This can be answered by analyzing the raw data we used previously. The following are the resulting statistics:
Average Google Speed score (top ranking websites in Google) = 80.78
Standard deviation of the 36 measurements = 6.91
Based on 36 measurements, the average Google Page Speed score is around 80.78. It would be interesting to compute the “range” of the true population average for the Google Page Speed score, as this provides a more useful estimate. You can estimate it by using this tool and setting the following values in the form:
Desired confidence level: 95%
Enter sample size: 36
Enter observed mean: 80.78
Enter observed standard deviation: 6.91
When all of those values are set, click “Calculate.” The resulting range is: 78.52 to 83.04.
This means that the population (all websites ranking in the first position in Google) averages around 78.52 to 83.04 for their Google Page Speed score.
If you are within this range, then your website’s Google Page Speed score is considered “normal” and average. But remember, what is “normal” does not necessarily translate to being “good,” so you might still consider improving your Google Page Speed score.
Based on the data, a “good” or “above average” Google Page Speed score is higher than 83.04. If the optimized URL has a Google Page Speed score greater than 83.04, it is considered to be above average, or have a high Google Page Speed score.
The good thing about the Google Page Speed tool in Firefox is that it automatically highlights the technical issues that the website faces, which could slow down the website loading time.
For example, see the screen shot below:
The top priority issues are shown with a red exclamation mark. The yellow triangle indicates minor issues that can be further improved. The rest indicates no problem.
Below are some recommendations on how you can improve your Google Page Speed score:
1. Start with the top priority issues. The best way to tackle the problem is to understand the problem; this makes the problem “half-solved.” Here are some references to help you better understand Google Page Speed reported issues:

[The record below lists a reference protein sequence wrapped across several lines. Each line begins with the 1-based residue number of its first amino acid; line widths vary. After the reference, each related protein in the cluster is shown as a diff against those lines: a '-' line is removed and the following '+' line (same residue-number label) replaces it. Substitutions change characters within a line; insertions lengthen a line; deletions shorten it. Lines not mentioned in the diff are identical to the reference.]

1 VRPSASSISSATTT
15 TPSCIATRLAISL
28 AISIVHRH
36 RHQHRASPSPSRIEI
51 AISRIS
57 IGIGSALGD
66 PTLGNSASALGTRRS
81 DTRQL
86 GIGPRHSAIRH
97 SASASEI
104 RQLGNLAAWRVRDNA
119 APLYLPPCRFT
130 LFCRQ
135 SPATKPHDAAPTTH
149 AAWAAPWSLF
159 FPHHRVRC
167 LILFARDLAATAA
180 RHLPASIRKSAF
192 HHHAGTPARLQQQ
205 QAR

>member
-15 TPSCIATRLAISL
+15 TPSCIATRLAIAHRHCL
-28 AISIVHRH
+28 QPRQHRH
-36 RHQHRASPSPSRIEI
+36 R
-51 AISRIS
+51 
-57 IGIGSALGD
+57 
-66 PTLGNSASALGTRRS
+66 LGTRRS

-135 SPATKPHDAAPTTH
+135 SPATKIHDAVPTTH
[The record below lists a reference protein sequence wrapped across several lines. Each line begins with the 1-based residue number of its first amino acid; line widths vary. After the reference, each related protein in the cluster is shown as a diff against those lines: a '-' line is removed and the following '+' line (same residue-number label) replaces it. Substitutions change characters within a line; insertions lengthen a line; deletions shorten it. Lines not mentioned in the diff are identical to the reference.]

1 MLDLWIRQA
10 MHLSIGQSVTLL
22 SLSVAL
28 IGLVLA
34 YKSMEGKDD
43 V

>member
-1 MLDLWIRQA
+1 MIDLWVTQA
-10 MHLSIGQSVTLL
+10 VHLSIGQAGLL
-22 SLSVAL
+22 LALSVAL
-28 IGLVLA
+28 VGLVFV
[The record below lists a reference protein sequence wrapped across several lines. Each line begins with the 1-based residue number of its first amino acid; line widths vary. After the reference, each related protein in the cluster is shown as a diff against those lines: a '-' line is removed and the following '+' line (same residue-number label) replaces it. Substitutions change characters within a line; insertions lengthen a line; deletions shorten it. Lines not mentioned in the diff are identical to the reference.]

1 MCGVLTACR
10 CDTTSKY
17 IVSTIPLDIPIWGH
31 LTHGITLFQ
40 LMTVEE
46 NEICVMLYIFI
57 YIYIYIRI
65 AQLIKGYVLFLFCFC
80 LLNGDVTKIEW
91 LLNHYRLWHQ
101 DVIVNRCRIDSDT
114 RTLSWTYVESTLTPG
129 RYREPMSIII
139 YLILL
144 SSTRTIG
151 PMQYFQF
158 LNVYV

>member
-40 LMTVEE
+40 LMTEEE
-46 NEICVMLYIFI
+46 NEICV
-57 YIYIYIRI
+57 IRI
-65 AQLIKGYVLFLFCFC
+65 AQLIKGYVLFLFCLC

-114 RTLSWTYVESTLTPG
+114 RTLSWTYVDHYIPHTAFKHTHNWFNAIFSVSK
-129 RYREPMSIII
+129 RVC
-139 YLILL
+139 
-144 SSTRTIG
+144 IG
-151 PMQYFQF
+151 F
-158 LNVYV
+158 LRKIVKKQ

2. Always do baseline measurements before starting the improvement process, so that you can compare your data before and after the technical tweaks. This will allow you to see if your improvement efforts really translate to a reduction in the website’s loading time.
3. It is always good to back up website files prior to improvement, as sometimes these tweaks require alteration of the server (for example, enabling “gzip compression” requires some associated tweaks with the server, like in .htaccess or php.ini).
4. Always prioritize the most important pages of your website in the improvement process. The most important page is the landing page with the highest amount of visitors (the home page, for example). If your site experiences a high bounce rate associated with a slow website loading time, then prioritizing these high traffic landing pages can substantially save a lot of website visitors.
As a personal example, my own website, before making improvements, loaded in about 25 seconds and had a Google Page Speed score of 65. I followed Google Page Speed suggestions, and now it loads in 8.95 seconds and boasts a Google Page speed score of 78.
Not everything is as “fixed” as I’ve suggested. There are technical limitations, such as your web host disabling gzip compression modules in Apache, and you cannot enable them without proper server access. Still, you’re likely to find that your bounce rate drops and website traffic substantially increases after the appropriate tweaks.